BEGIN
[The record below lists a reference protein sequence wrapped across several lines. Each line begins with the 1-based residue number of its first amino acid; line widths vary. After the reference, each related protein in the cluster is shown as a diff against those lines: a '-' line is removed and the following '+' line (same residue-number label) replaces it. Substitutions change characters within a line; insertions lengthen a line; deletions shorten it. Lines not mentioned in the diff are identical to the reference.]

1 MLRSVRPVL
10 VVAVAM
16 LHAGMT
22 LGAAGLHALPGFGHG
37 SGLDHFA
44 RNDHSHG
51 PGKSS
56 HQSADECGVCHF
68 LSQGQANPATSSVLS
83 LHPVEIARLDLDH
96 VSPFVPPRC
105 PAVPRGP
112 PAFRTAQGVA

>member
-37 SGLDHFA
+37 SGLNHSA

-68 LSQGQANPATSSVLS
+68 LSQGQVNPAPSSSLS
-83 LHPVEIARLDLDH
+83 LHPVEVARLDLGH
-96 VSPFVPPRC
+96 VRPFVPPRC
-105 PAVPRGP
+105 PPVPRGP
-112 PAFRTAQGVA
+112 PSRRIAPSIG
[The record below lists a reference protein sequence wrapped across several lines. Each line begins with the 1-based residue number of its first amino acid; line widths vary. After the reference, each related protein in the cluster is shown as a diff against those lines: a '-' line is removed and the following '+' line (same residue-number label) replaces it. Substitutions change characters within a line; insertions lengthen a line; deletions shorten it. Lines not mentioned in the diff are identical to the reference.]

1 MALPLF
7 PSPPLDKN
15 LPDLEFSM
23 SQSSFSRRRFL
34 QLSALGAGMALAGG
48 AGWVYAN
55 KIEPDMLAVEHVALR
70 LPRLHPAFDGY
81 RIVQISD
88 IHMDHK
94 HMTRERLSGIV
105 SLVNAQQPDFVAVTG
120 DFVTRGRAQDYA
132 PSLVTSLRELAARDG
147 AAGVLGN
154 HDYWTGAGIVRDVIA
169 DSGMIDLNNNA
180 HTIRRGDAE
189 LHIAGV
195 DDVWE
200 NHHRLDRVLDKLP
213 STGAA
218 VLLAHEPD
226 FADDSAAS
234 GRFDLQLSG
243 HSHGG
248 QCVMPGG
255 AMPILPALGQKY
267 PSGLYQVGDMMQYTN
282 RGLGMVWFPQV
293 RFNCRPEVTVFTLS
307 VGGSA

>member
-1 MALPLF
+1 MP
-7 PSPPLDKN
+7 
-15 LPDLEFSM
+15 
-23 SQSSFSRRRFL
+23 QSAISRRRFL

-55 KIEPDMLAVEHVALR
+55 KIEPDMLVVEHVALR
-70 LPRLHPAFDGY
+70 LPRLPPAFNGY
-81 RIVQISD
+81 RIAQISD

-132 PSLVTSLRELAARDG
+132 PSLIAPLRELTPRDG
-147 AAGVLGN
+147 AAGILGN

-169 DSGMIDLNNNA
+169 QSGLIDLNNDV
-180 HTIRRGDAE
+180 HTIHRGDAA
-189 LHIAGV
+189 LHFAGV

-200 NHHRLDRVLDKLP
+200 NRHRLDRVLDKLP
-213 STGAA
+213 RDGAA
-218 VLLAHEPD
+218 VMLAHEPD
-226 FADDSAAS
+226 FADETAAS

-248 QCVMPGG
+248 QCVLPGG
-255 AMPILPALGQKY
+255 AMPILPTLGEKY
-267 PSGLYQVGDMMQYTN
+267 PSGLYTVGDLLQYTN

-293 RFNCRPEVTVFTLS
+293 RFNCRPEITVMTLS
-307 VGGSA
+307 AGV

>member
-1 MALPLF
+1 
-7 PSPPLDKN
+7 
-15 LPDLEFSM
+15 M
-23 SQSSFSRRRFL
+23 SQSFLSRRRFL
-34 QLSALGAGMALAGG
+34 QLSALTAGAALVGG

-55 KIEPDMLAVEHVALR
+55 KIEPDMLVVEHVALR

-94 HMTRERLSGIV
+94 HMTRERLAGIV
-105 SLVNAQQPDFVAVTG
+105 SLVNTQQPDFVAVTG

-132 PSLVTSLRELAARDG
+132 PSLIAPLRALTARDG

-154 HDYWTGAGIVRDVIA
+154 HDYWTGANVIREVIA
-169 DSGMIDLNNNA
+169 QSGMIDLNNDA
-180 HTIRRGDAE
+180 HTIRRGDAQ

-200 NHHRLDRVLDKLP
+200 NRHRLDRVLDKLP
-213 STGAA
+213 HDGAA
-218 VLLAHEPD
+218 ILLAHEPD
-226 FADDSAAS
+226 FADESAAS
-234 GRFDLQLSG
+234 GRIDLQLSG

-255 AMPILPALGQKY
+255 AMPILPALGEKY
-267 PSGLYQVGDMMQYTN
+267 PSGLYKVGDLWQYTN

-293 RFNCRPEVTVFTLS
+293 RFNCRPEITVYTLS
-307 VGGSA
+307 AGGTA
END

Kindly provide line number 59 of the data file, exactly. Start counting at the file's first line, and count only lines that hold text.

293 RFNCRPEVTVFTLS